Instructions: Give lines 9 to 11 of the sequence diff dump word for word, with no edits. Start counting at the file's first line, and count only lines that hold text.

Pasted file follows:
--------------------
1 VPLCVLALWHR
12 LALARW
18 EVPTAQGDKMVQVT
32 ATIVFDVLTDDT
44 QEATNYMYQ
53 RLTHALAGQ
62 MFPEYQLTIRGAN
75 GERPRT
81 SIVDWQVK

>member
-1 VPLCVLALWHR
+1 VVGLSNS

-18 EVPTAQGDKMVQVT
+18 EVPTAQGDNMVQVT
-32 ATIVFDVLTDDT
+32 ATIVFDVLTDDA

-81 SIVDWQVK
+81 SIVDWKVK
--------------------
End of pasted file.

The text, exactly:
81 SIVDWQVK

>member
-1 VPLCVLALWHR